Having a cigarette in Klamath Falls parks could soon result in a $250 fine, if a 'tobacco-free parks' proposal is passed.
Jerry Pantalion doesn't think that city parks should go 'tobacco free'...
"I feel like the people has a right to smoke as much as they don't, especially in an open-air facility. It's kind of a ridiculous law."
But, backers say a ban would result in fewer cigarette butts, reduce second-hand smoke, and lessen fire potential.
The City Parks Board voted 4 to 2 Thursday to recommend that the Klamath Falls City Council adopt a 'tobacco free' policy for all city parks.
"It applies to all tobacco products." Says Molly Jespersen of Klamath County Public Health. "Whether that be cigarettes, cigars, smokeless tobacco."
If approved, the tobacco ban would go into effect on January first of 2013.
The proposal wasn't without opposition. City council member Bill Adams raised questions about the fairness of barring smokers, whose taxes help to fund city parks. Also, questions were raised about who would enforce the laws, as police already have limited resources available.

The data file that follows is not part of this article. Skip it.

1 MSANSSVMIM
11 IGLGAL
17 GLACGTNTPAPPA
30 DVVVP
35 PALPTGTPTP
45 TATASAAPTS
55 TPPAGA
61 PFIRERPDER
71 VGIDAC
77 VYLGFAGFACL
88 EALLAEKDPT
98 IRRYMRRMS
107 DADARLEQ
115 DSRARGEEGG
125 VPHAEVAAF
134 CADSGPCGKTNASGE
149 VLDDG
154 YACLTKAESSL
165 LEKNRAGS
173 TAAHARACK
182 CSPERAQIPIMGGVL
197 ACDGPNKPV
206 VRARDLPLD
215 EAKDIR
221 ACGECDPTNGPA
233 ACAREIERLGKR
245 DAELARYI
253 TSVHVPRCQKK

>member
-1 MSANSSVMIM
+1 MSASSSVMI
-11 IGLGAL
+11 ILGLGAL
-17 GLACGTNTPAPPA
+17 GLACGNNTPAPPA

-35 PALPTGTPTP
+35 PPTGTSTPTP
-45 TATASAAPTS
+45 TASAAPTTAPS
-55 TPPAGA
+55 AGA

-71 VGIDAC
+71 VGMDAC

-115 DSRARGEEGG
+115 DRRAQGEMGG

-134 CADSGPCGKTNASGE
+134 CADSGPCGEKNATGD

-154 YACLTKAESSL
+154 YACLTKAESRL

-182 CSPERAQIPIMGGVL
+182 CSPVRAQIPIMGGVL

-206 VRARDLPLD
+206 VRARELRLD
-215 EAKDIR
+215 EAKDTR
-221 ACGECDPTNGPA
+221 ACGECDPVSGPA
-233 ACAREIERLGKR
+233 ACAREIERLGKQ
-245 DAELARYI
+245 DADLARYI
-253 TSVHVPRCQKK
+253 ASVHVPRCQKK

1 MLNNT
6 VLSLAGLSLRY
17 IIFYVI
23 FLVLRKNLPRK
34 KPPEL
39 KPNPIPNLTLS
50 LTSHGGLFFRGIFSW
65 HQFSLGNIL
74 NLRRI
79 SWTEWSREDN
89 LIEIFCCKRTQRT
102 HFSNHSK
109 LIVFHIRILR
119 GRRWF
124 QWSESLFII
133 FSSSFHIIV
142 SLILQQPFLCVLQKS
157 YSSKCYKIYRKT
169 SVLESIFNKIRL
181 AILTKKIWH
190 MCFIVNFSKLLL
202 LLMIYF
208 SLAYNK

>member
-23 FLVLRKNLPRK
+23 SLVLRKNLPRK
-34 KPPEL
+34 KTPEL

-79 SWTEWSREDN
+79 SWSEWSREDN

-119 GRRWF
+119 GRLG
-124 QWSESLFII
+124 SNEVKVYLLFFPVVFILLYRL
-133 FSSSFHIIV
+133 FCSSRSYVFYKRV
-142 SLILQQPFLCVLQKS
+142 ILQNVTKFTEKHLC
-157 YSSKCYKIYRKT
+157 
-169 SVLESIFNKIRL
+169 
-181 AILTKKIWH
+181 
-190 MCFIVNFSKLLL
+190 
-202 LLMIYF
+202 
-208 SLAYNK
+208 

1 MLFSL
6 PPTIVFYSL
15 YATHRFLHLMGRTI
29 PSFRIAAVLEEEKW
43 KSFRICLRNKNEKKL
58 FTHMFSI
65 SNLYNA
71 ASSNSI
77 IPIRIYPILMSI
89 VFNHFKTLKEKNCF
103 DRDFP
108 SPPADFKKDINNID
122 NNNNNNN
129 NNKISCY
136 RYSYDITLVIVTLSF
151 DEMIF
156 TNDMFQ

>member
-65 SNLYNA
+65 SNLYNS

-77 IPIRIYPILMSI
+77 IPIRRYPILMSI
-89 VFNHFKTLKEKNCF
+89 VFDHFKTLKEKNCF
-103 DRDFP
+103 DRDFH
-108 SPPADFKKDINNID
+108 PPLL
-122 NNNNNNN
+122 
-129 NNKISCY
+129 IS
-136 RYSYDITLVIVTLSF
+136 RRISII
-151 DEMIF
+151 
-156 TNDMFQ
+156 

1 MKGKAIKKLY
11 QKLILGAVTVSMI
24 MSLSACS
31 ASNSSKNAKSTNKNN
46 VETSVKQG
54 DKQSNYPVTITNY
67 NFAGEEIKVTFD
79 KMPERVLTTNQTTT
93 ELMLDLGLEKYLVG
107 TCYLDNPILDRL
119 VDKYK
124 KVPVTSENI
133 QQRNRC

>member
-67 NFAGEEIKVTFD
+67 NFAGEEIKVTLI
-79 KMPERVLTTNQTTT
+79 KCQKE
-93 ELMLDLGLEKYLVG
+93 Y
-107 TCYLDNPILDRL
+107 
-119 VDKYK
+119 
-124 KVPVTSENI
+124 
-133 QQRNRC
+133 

Elly Hall of Klamath County Public Health says surveys suggest that compliance won't be a problem...
"We found that over 80% of the park users do want this policy - so we're hoping that it would be largely self-enforced."
Molly Jespersen adds that Klamath Falls parks wouldn't be the only ones in the state to go tobacco-free...
"Some examples include Prineville, just in Crook County right north of us, Roseburg's another example."
Even if the law passes, Jerry Pantalion says he'll continue to have a smoke in the park...
"Sure I will, sir. I probably will. You know, it's my right. I'm not a real law-breaker or anything."
The tobacco ban will still require approval from the Klamath Falls city council.
The ban would not extend to Kiger Stadium, which would still allow ball players to use chewing tobacco.